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The good and bad of homeworking

Working from home

If you haven’t worked from home it’s easy to be seduced by the late starts, the long lunches and the summer afternoons in the garden. If you do it regularly, you’ll know this image is far from the truth. Working from home is hard. So we’ve come up with a few ideas to make it easier, and more productive.

Thanks to faster broadband, the plethora of new laptops, tablets and smartphones, and a change in attitude from staff and employers alike, more of us have the opportunity to work from home. And many of us are taking advantage – whether we’re doing it part-time or full-time, or running a business from the study or spare room.

With several years of home working experience under our belt, we wanted to share some of the advantages and disadvantages we discovered.

On productivity

More time and a (hopefully) quiet environment can improve focus and boost productivity. A lot of remote employees feel that they get more done in the comfort of their own home. But the distractions are still there, only they’re different – like putting the washing out or turning on the TV.

Tip #1 Your office is your work space and you should set some ground rules – like no interruptions during your 8-hour day.

On work-life balance

With no commute and the option for flexible working, home working gives you the flexibility to go to the gym, pick up the children from school and much more. But it can also blur the boundaries between work and home. You may find yourself working late into the night or being unable to switch off and relax knowing there’s work to be done ‘in the office’ in the next room.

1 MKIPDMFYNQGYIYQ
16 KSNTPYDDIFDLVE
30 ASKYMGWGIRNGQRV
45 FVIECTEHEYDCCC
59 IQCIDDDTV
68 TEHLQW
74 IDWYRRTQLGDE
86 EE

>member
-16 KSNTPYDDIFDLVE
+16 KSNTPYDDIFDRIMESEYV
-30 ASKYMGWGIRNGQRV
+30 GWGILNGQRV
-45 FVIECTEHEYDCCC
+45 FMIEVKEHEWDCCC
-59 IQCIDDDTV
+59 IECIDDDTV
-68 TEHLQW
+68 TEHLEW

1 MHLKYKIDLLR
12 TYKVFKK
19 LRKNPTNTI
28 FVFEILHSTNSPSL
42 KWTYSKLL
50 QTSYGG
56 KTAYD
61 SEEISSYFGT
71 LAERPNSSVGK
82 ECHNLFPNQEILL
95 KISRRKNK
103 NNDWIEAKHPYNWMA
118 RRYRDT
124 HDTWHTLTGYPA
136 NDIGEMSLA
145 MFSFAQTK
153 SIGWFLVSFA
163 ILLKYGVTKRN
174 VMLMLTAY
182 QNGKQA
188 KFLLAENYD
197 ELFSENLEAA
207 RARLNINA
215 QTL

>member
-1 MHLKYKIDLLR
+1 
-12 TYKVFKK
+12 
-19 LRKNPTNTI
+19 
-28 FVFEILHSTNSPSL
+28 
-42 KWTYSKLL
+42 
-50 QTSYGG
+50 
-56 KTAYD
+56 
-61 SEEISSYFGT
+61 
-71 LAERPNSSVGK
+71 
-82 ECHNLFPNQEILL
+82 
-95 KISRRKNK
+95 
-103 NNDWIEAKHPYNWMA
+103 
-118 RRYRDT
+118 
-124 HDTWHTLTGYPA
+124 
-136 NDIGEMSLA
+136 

Tip #2 Make sure you’re up, dressed and ready to start at your usual time. Then turn everything off at the end of the working day – including your phone – and shut the door to the office.

On feeling isolated

You may get fewer interruptions from colleagues chatting about last night’s TV or your dinner plans, but you’ll also have considerably less human contact. If you’re naturally social having just your computer for company can leave you feeling isolated.

Tip #3 Instead of sending emails, pick up the phone and have a chat. Take your laptop and meet a friend or sit in a café for lunch.

On stress

Without the daily commute, and with a comfortable working environment, many people who work from home report a reduction in stress. But technical issues such as poor mobile reception or internet/computer problems can be a major issue. And there’s rarely an IT support person to come and help you out.

Tip #4 Make sure you have professional technology as soon as you start out – and if you need IT support it’s worth thinking about buying a managed or supported service from a technology provider.

On mental and physical health

With more time for themselves, many people report an improvement in their overall physical and mental health. On the flip side however some people report their eating habits slip and they find it harder to get outside for fresh air.

Tip #5 Stay healthy. Prepare a healthy lunch before you start your work day and take regular breaks – with a quick walk round the garden or to the corner shop for some fresh air.

Working from home is a positive experience for many. But it’s always beneficial to keep your work and home life separate so you can still enjoy going ‘home’ at the end of the day.

Reposted from caba.org.uk

Original Article can be found at https://www.caba.org.uk/help-and-guides/information/good-and-bad-homeworking

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